Music and technology circles usually at odds over how to prevent consumers from illegally downloading songs from the Internet have reached an agreement on how to tackle the problem of global piracy.

"The world's leading technology companies and the music industry have reached a landmark agreement," Business Software Alliance President Robert Holleyman said during a press conference Tuesday. "These principles will guide our efforts ... and will have a huge impact on the future of the Internet."

The digital copyright battle has pitted Silicon Valley against Hollywood, leaving Congress wrestling with how to get federal laws up to date with technological wizardry.

Aware that Congress was coming perilously close to finding a legislative solution, the tech industry and movie and music makers decided to meet in the middle, concluding that any government intervention is likely to be bad intervention.

"What we're saying is, we don't need our heads banged together," said Hilary Rosen, president of the Recording Industry Association of America, which represents the nation's record companies.

Hollywood and the music industry have long argued that more mechanisms need to be included in certain products like CDs or DVDs to prevent unauthorized copying and distribution. The tech industry, on the other hand, has complained the controls are too expensive and complex and don't give them enough leeway to thwart hacker attempts.

The compromise means the tech industry will support aggressive enforcement against digital pirates and, in exchange, the music industry will lobby against government requirements to build protective controls into new entertainment gadgets which may make it more difficult for consumers to share music and movies.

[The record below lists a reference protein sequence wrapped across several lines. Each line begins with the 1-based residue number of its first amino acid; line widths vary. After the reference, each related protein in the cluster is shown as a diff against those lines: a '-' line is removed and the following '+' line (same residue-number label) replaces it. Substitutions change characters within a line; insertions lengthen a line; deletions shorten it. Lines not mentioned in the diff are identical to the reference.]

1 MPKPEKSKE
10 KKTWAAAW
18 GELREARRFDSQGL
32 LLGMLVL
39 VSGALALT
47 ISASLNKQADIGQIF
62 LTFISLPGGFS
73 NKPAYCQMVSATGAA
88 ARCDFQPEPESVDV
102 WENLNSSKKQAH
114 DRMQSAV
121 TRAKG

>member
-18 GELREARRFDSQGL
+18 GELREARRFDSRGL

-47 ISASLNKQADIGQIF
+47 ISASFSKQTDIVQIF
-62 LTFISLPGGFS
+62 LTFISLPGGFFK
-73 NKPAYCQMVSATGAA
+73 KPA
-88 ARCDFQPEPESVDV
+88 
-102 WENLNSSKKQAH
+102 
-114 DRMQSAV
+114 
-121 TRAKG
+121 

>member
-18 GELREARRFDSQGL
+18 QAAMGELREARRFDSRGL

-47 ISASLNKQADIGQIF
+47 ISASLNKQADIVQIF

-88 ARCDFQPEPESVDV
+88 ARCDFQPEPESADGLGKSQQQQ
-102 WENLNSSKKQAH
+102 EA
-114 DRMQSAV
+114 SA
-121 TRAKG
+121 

"Let's be realistic — a government technology tech mandate won't solve the problem of online piracy and poses such a threat to the future of the digital economy and the digital consumer, that technical mandates must be rejected," said Ken Kay, executive director of the Computer Systems Policy Project, made up of CEOs from the nation's top computer companies such as Microsoft and Dell.

RIAA, CSPP and BSA, whose members include Microsoft, Apple Computer and Adobe Systems, agreed on a core set of principles to guide their digital content policy activities through this Congress.

The agreement includes a set of seven principles for the industries to abide by.

They will encourage privately-funded consumer awareness campaigns about the rights and wrongs of digital copying but explore what federal role can be played; have the two industries figure out how to best protect against piracy while still meeting consumer expectations of new music and good technology; and support private and governmental enforcement actions against copyright infringers.